YOU CALL THIS COMPASSION?

I’m used to the fact that long before 6 am, when I get up, Aussie is already out the dog door and in the yard, ready for action. This morning I got up later than usual, went down to make coffee, put on boots over my pajamas and walked out. Didn’t see Aussie till I went round the corner of the house, and there she was, chomping away on a dead squirrel. The snow around her was dotted with bloodstains.

Not hard to work out what happened. Two bird feeders hang from our lilac trees and the squirrels like to hang upside-down there and feed. One was probably dawdling around the base of the trees, sprinkled with birdseed, Aussie went into hunting mode and got it. I later discovered that the squirrel got at the tip of her left ear and gave it a good scrunch.

I confess I didn’t call her off; my dogs eat all kinds of horrible things. After all, she did get the squirrel. After all, she is hungry before breakfast. Instead I went back upstairs, did meditation, went again outside to do service by the Kwan-Yin that stands cheerfully in back, and there was Aussie right in front of Ms. Compassion, and there was the dead squirrel, rigid from death and cold. Aussie had brought it over and laid it at Kwan-Yin’s feet, some hair and skin nibbled off.

By the time I took the photo below Aussie had picked it up, swung it around in her mouth, then put it back down on the ground, but when I first saw it, it lay on its back, eyes staring right at the smiling wooden face, as if asking: You call this compassion?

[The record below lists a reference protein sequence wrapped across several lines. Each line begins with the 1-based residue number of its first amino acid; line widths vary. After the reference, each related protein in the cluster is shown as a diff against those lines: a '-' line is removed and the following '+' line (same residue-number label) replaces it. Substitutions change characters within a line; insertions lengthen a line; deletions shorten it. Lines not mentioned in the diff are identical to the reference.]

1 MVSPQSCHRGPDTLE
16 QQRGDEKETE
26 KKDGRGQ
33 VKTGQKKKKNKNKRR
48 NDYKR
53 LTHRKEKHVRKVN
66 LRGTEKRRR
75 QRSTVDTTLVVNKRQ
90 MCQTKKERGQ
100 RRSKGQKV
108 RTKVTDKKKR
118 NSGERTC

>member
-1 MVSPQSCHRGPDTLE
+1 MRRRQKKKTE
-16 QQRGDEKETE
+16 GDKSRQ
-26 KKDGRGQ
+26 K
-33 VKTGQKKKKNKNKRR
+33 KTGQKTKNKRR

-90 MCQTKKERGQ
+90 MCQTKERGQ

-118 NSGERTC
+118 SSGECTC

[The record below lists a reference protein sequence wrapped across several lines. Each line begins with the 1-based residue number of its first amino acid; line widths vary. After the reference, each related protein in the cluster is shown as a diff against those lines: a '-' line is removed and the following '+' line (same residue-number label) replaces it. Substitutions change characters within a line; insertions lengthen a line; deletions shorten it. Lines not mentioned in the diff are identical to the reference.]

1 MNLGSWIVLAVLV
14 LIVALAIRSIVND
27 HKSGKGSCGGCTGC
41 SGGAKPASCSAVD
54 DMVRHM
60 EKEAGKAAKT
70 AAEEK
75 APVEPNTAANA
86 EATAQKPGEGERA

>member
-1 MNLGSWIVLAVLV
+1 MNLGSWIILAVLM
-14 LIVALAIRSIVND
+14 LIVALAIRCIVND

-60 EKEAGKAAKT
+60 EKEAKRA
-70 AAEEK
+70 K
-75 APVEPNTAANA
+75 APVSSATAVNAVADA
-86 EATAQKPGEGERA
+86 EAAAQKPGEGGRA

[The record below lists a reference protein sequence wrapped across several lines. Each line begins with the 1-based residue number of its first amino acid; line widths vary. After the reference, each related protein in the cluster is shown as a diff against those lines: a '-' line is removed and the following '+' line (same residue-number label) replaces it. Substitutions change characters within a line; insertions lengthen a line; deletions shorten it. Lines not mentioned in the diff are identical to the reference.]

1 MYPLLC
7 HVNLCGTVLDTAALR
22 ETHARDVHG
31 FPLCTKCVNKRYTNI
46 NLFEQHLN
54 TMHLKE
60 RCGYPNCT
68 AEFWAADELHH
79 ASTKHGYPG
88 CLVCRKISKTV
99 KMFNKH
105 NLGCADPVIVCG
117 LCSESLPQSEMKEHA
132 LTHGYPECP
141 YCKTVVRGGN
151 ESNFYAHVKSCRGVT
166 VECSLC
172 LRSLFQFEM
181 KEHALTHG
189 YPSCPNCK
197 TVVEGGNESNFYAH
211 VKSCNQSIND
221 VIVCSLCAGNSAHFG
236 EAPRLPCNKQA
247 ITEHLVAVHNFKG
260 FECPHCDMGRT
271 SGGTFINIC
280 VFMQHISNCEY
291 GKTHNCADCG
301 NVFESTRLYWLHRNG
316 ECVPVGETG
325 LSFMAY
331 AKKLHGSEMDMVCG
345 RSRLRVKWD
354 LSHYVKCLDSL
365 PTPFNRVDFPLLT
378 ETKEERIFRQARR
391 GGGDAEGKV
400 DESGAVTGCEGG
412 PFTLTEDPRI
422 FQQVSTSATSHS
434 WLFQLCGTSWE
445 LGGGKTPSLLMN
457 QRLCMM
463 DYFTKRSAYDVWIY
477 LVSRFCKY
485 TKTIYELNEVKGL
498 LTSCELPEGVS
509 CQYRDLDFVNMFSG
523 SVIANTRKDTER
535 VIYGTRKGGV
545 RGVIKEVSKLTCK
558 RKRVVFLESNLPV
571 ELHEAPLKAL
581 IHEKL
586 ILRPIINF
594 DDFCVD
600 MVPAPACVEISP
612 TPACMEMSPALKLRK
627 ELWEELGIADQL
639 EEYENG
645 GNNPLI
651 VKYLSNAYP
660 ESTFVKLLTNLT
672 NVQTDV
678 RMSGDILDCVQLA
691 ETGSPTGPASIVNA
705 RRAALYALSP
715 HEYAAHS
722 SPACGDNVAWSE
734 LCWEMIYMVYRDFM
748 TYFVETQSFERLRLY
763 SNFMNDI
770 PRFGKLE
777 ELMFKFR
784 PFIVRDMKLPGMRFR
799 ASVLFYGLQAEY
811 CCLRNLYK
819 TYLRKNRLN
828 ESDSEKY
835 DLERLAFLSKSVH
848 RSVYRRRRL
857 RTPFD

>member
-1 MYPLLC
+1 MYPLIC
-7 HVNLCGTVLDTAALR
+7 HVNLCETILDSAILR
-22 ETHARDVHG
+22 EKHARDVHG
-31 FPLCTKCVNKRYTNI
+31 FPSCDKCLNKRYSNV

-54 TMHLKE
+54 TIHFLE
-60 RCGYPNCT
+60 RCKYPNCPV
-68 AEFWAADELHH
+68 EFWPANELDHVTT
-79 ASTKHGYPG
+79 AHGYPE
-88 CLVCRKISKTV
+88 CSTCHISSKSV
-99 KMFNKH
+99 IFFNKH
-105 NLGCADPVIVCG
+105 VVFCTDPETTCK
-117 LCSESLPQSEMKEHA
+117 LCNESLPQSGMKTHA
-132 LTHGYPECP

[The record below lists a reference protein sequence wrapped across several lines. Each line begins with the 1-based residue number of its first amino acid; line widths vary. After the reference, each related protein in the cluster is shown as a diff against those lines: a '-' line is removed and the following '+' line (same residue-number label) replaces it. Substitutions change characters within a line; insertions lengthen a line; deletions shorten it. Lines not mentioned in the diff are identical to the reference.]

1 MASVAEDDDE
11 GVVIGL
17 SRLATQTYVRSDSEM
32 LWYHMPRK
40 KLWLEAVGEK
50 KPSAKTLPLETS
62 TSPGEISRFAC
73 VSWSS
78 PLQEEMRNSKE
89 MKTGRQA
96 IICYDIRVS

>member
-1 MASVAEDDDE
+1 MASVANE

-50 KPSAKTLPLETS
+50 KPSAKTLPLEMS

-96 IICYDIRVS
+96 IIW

In Rapid City, South Dakota, you hear story after story of teens committing suicide. You call this compassion? Or of men beating up their women, people dying very early from effects of alcohol and drugs. You call this compassion?

Closer to home, hawks circle over our house, eyeing our birdfeeders for prey. The body of a male human was found on nearby Mt. Toby, frozen. You call this compassion? The principal of the neighboring Turners Falls High School quit her job among accusations of racism running rampant in the school, not to mention a long battle around the use of the Indian as a mascot for the school’s sports teams.

Turners Falls itself is named after Captain William Turner, who massacred the inhabitants of a nearby Indian village and subsequently was killed himself by avenging warriors. Nearby Amherst is named after Lord Jeffrey Amherst, whose idea it was to supply smallpox-infected blankets to the local Indians. Yes, that same Amherst that gave refuge to its Maid, Emily Dickinson, hiding in her safe home and writing poetry.

For me, Emily Dickinson is part and parcel of Jeffrey Amherst and the thousands of Indians dead of smallpox, while Jeffrey Amherst will always be part and parcel with Emily, Maid of Amherst, the one who wrote: .“They say that God is everywhere, and yet we always think of Him as something of a recluse.”

I returned from Rapid City in the middle of snowfall. But the next morning I went out to do service by Kwan-Yin and found that a long path had been shoveled in the snow and ice, going straight and then turning left towards the wooden statue.

“Tim,” I ask the man now living in the house, the quiet bodhisattva who fixes the ceiling where a leak appeared, patches up the holes where pictures once hung, moved 4 desks out and brought my office downstairs to what was once Bernie’s office, “did you shovel a path to Kwan-Yin?”

He nods while eating his breakfast cornflakes. “Yeah, I know you like to go there in the mornings.”

Aussie knew, too. I suspect that’s why she brought the dead squirrel and laid it at Kwan-Yin’s feet for me to see as I prayed for compassion.